Howard Kurtz, Phoneless Reporters Can’t Make the Call.

Tim Blair on the Bremmer speech missing from the Washington Post account. He quotes the San Francisco Chronicle on what Bremmer said: “You are ready now for sovereignty, and we think it’s an important part of our obligation as temporary custodian to return the sovereignty to you. I have confidence that the Iraqi government is ready to meet the challenges that lie ahead.”

David Folkenflik in the Baltimore Sun:

The event was notably low-key, said Marcy McGinnis, CBS’ senior vice president of news coverage. When she reviewed the ceremony, she said, it looked a lot like “five men in a room.”

The coverage required hard work to convey news occurring at a time of night when the networks get a modest fraction of their primetime audiences: from 2 a.m. to 3 a.m., for example, Fox News averages nearly 400,000 viewers, while CNN attracts 209,000 and MSNBC 123,000. By contrast, The O’Reilly Factor, Fox News’ top-rated program, typically pulls in nearly 1.9 million viewers, and CNN’s Larry King Live at 9 p.m. draws more than 1.1 million people nightly.

From Cable Newser on the day of the handover:

Why Wasn’t Coverage Wall-To-Wall This Morning? When I turned on the television this morning, FOX was in a commercial and CNN was airing 90 Second Pop. I was stunned that the cablers weren’t covering the handover story exclusively this morning. One e-mailer agrees: “I would have appreciated more wall-to-wall, commercial-free programing all morning, especially when people are getting ready for work and surprised to see such a shocking development,” he says. Will there have to be a terrorist attack in Baghdad in order for the country to get coverage?…

One source offers his reasoning for not going overboard with coverage: “The handover story is important, but it’s not as if breaking info continues to come out of it. Instead, it’s an event that’s passed and now we pull in experts to analyze. Don’t forget, commercial free coverage isn’t free to the cable channels.”

David Bauder, AP television writer: Media scramble to cover early Iraq news.

Marine Corps Reservist Eric M. Johnson, who was in Iraq, on the Washington Post’s Baghdad bureau chief:

Iraq veterans often say they are confused by American news coverage, because their experience differs so greatly from what journalists report. Soldiers and Marines point to the slow, steady progress in almost all areas of Iraqi life and wonder why they don’t get much notice – or in many cases, any notice at all.

Part of the explanation is Rajiv Chandrasekaran, the Baghdad bureau chief for the Washington Post. He spent most of his career on the metro and technology beats, and has only four years of foreign reporting, two of which are in Iraq. The 31-year-old now runs a news operation that can literally change the world, heading a bureau that is the source for much of the news out of Iraq. (via Andrew Sullivan)

Chris Allbritton, Reaction to handover ranges from jeers to jubiliation.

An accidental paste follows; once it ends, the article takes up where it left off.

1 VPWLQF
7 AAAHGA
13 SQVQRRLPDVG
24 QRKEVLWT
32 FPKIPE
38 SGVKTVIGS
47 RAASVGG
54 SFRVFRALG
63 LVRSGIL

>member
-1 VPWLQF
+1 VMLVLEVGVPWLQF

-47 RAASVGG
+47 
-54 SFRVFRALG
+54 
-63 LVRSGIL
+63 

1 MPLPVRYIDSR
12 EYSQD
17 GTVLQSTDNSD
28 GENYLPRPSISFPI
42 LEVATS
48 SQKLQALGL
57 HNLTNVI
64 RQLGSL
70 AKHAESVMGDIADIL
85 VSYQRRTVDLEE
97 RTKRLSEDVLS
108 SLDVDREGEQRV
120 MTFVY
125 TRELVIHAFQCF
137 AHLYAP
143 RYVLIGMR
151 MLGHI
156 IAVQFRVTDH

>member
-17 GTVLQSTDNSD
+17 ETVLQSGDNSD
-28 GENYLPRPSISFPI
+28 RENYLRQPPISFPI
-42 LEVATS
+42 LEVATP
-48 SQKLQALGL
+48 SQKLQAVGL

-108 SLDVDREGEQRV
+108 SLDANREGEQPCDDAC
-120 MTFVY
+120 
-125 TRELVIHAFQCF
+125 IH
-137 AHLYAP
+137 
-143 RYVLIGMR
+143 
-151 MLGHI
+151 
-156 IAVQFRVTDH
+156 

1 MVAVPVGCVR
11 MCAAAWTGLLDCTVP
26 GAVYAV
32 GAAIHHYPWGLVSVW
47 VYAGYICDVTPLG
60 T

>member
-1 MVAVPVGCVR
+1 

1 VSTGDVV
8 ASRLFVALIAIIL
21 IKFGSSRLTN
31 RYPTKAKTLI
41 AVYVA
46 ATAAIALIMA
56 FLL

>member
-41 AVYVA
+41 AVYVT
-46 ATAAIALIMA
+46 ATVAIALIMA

Fouad Ajami in the Wall Street Journal: “We now stay under new terms—a power that vacated sovereignty 48 hours ahead of schedule, and an Iraqi population that can glimpse, just a horizon away, the possibility of a society free from both native tyranny and foreign control. There is nervousness in Iraq: the nervousness of a people soon to be put to the test by the promise—and the hazards—of freedom.”

Cori Dauber, @ Ranting Profs:

Fair enough, it was a rushed ceremony and there’s no hiding that or the reasons for it, but lets also be honest about the fact that had there been an elaborate ceremony — particularly if the Arab channels had received special invitations — then the complaint would have been that the thing was stage managed to manipulate Arab opinion. The writer assumes that there’s some way to win a rigged game, and that’s never been true.

Ritual matters to people, and at some point there’s going to have be some kind of elaborate ceremony or ritual or party to mark officially the end of the occupation and the beginning of a new Iraq. But you can’t force people to feel a particular way through a ritual they feel is imposed over a situation; it has to be organic and it has to feel appropriate. Yesterday was not the moment. Soon, but not today.

The Prime Minister of Romania, Adrian Nastase, on the handover: Lessons for Liberty in Iraq. (Boston Globe, June 29, 2004).

Blogging the watchdogs, columnist John Leo of US News writes about clued-in-bloggers shaming the out-to-lunch Los Angeles Times on Paul Bremmer’s farewell speech to Iraqis, which the Times said never happened, though bloggers from Iraq and the U.S. were writing about it. Then the Times compounded the error with an editorial blasting Bremmer for giving no farewell speech, and it compounded it again with a lame and inadequate correction.

One blogger wrote: “Bremer’s farewell address had been common knowledge among readers of Internet blogs since at least June 30,” four days before the Times criticized Bremer for having given no speech. Apparently nobody at the Times reads the American press either. Margie Wylie’s Newhouse piece discussing the Iraqi reaction to the Bremer talk ran five days before the Times said the speech hadn’t been given. (July 19, 2004 issue)

Posted by Jay Rosen at July 2, 2004 6:12 PM